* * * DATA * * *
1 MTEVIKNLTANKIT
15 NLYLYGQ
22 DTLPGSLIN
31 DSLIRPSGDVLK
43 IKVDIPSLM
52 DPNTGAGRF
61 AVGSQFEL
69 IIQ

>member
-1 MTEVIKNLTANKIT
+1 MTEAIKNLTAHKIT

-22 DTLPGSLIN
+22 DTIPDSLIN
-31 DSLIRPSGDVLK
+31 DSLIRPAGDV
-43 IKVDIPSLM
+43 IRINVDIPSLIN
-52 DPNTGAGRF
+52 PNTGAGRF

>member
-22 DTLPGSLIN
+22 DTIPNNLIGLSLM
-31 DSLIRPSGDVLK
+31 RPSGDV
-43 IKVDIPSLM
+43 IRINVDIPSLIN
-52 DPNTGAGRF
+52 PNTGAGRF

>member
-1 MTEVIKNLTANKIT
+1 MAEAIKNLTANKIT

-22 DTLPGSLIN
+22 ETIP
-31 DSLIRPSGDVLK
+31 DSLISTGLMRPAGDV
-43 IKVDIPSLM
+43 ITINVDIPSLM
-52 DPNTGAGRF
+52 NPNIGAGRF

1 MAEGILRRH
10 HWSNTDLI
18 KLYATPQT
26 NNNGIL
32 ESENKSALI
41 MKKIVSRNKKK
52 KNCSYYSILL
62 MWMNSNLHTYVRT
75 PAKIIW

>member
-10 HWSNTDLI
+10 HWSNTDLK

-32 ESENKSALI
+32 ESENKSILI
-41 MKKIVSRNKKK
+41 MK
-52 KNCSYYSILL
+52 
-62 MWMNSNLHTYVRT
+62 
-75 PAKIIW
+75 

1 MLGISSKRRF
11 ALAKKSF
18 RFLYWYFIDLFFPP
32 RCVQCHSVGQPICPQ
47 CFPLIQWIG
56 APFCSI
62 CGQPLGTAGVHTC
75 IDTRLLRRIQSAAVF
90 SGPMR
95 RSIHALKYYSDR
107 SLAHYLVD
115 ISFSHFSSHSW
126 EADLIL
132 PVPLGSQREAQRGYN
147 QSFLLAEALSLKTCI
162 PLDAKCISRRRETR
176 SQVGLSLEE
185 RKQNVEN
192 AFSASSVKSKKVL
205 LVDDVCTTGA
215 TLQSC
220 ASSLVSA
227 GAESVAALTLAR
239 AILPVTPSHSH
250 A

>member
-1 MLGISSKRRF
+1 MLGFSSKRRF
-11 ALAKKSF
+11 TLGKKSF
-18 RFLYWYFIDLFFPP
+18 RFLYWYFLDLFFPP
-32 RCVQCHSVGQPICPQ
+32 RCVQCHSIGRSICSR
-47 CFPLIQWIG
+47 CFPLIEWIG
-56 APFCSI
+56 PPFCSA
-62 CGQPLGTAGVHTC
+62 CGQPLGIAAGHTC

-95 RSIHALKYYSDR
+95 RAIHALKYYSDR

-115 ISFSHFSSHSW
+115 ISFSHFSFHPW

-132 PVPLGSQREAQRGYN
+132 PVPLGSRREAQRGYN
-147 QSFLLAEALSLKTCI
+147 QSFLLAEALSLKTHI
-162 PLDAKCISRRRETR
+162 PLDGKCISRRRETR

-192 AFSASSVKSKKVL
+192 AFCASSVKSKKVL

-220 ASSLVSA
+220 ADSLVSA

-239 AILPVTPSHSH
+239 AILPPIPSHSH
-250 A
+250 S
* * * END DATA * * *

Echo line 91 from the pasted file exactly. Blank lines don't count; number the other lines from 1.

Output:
+11 TLGKKSF